*So here is, really, my main question*: can anything interesting be done with the right hand side of (4)? I've largely hit a dead-end here.

[Edit] What I'm looking for especially is any smart ideas about different ways of working with, or breaking up, or transforming those various nested sums, particular in ways that might take advantage of symmetries or connections between them.

As Eric Naslund mentions in his equation (2) below, these nested sums are closely related to, and can be expressed in terms of, the divisor summatory function. As a consequence, this opens up the door to the possibility of applying Voronoi summation or the Dirichlet Hyperbola method in connection with these nested sums, for example. I'm curious if there are any other smart techniques from the study of the divisor summatory function that might be brought to bear on (4). [End Edit]

**Extra**

I have explored, a bit, one approach with (4), to inconclusive results.

The following are all equal

$\displaystyle\sum_{j=2}^n \sum_{k=2}^{\lfloor \frac{n}{j} \rfloor} 1 = \sum_{j=2}^n \lfloor \frac{n}{j} \rfloor - 1 = \sum_{j=2}^n \frac{n}{j} - 1 - \sum_{j=2}^n ${$\frac{n}{j}$}

where {n} is the fractional part function. This approach can be generalized to arbitrary depths of nested sums. $\sum_{j=2}^n \frac{n}{j} - 1$ and its generalization appear to be relatively smooth curves, capable of relatively tight approximation, or that's my hunch based on empirical results. Anyway, relying on this, (4) can be rewritten as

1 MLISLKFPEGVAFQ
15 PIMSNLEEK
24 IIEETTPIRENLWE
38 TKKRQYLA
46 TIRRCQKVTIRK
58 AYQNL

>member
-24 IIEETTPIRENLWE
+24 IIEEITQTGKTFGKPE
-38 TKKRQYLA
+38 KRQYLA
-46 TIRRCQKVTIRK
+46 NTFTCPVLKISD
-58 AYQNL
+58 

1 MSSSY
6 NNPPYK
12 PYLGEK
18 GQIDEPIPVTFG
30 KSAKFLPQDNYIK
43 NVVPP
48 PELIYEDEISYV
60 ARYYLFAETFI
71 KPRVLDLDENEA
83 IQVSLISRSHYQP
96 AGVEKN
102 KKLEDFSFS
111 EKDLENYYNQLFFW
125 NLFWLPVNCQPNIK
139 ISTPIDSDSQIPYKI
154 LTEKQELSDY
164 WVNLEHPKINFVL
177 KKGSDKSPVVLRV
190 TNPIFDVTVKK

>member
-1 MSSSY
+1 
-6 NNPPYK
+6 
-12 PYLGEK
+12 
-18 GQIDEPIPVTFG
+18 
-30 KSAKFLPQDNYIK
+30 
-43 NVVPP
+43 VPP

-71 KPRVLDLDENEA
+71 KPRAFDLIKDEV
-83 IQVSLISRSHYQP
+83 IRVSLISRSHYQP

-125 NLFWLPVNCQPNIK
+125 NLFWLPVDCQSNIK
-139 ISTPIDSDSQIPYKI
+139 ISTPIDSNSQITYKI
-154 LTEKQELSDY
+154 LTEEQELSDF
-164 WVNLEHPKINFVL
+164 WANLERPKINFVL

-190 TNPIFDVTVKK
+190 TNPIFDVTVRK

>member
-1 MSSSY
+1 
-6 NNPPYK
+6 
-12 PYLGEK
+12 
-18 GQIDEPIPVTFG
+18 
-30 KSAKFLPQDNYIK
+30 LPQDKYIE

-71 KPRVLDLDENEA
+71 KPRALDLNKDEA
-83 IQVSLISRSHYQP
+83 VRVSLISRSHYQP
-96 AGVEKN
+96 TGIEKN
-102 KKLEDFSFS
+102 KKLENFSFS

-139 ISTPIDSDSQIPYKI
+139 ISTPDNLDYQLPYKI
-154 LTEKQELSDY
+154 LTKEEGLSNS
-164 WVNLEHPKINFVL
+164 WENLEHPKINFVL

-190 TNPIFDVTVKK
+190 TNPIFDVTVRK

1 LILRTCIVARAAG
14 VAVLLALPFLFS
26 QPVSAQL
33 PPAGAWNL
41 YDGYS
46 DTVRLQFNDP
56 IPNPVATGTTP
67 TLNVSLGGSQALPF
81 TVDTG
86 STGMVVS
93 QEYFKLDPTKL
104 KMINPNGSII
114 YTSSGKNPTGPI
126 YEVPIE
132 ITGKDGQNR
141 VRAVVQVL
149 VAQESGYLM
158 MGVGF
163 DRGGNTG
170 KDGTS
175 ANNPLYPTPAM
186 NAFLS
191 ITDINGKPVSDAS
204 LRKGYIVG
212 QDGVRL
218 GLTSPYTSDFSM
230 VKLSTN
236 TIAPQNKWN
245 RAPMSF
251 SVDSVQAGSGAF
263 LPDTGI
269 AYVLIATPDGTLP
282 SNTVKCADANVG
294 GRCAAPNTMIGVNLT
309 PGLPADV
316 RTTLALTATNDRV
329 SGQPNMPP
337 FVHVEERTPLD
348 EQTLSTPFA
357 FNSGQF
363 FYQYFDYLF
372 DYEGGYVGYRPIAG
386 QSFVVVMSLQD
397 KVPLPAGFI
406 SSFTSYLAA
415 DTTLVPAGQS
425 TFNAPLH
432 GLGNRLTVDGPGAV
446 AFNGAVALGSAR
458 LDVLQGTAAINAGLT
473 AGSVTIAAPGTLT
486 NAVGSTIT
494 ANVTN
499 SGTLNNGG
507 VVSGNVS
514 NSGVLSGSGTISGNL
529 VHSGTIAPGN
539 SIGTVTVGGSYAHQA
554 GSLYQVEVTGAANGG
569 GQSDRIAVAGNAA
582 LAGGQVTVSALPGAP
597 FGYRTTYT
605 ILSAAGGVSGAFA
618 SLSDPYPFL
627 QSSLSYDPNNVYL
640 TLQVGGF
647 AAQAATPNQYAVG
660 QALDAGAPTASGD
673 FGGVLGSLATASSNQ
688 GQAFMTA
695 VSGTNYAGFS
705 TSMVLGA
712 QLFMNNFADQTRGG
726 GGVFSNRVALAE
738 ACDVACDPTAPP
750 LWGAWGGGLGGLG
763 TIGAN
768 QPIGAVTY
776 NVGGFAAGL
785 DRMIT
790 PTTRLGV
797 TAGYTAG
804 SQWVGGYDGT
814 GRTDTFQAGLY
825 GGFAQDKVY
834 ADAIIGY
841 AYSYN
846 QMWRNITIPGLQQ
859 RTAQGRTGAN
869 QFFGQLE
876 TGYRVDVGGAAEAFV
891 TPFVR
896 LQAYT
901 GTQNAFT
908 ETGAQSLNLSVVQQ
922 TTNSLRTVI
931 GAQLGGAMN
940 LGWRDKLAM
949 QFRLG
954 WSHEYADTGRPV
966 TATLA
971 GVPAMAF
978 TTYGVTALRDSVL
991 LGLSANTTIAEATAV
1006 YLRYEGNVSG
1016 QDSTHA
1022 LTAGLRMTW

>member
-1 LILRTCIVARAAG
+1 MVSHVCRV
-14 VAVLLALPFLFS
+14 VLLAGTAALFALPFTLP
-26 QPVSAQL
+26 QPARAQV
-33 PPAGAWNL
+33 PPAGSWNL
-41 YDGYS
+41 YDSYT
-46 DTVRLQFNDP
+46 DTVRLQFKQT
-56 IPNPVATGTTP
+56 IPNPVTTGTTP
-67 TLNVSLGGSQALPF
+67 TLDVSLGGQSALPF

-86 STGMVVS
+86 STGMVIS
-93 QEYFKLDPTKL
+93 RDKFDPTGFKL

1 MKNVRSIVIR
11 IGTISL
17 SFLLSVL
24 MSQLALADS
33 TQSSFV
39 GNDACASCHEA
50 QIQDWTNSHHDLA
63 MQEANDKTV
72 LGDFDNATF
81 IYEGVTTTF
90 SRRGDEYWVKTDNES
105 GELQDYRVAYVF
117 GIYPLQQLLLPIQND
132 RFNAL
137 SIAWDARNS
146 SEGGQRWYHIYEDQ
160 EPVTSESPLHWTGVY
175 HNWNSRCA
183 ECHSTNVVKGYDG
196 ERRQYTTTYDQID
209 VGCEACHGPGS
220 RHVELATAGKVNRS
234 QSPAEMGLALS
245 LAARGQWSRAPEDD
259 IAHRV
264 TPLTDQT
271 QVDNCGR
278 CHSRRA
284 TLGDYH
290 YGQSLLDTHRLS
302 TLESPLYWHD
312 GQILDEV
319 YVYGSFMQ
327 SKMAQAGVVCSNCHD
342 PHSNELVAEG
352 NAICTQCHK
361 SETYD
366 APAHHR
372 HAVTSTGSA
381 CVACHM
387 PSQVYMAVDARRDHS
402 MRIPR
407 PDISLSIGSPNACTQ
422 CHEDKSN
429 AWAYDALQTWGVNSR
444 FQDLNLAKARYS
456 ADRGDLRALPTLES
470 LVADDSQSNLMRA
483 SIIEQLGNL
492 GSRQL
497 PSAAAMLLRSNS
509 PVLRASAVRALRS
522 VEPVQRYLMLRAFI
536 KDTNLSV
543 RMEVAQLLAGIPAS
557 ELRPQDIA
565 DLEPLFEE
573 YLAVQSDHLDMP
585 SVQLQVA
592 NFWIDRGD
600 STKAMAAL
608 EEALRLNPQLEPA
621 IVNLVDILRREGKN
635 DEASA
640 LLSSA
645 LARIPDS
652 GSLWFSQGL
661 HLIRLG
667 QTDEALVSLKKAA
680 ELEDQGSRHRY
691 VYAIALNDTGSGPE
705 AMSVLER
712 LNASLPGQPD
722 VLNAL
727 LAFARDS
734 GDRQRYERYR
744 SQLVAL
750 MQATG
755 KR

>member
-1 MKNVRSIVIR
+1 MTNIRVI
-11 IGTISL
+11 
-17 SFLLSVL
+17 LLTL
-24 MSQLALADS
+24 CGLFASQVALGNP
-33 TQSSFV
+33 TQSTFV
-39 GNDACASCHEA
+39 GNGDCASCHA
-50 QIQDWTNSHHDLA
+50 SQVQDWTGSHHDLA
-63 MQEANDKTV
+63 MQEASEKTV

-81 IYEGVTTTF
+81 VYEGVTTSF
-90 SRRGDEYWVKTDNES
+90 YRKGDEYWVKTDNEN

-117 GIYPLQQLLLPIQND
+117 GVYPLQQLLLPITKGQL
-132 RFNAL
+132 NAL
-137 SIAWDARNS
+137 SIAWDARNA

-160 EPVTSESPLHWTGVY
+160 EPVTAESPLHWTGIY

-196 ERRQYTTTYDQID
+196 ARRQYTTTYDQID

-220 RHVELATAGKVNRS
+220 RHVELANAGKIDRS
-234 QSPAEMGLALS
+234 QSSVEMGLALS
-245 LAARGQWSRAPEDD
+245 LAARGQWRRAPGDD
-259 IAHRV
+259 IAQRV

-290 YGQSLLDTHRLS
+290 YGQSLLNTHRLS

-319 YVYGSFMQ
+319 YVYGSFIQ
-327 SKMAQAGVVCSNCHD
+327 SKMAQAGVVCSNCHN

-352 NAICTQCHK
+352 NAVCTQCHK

$\displaystyle \sum_{\rho} li(n^\rho) + E(n) =$

$\displaystyle - \frac{1}{2}(\int_{1}^n \int_{1}^{\frac{n}{x}} dy dx - (\sum_{j=2}^n \frac{n}{j} - 1) + \sum_{j=2}^n ${$\frac{n}{j}$})

$\displaystyle+ \frac{1}{3}(\int_{1}^n \int_{1}^{\frac{n}{j}}\int_{1}^{\frac{n}{x y}} dz dy dx - (\sum_{j=2}^n \sum_{k=2}^{\lfloor\frac{n}{j}\rfloor}\frac{n}{j k} - 1) + \sum_{j=2}^n \sum_{k=2}^{\lfloor\frac{n}{j}\rfloor}${$\frac{n}{j k}$})

$\displaystyle- \frac{1}{4}(\int_{1}^n \int_{1}^{\frac{n}{j}}\int_{1}^{\frac{n}{x y}}\int_{1}^{\frac{n}{x y z }} dw dz dy dx - (\sum_{j=2}^n \sum_{k=2}^{\lfloor\frac{n}{j}\rfloor}\sum_{l=2}^{\lfloor\frac{n}{j k}\rfloor}\frac{n}{jkl}-1) + \sum_{j=2}^n \sum_{k=2}^{\lfloor\frac{n}{j}\rfloor}\sum_{l=2}^{\lfloor\frac{n}{j k}\rfloor}${$ \frac{n}{jkl} $})

$ \displaystyle +\frac{1}{5}...$

(5).

If you sum up just the terms that look like $\sum_{j=2}^n \frac{n}{j} - 1$, you get a smooth curve that bears a strong resemblance to the Logarithmic Integral - you can see part of it here. I'm very curious how to approximate these terms, and what relationship they bear to the logarithmic integral. So that's another question of mine.

Finally, if you sum up just the fractional part sums in (5), you get this function. At least empirically, it appears that all the discontinuities of $\sum_\rho li(n^\rho)$ are confined to just these terms. All of which leads to my final question - are there any interesting tools or approaches that can be applied to these fractional part sums to make any interesting observations?

I hope this question isn't too vague or broad for MO.

somehow... or so I remain convinced, anyway. $\endgroup$ – Nathan McKenzie Dec 10 '11 at 8:49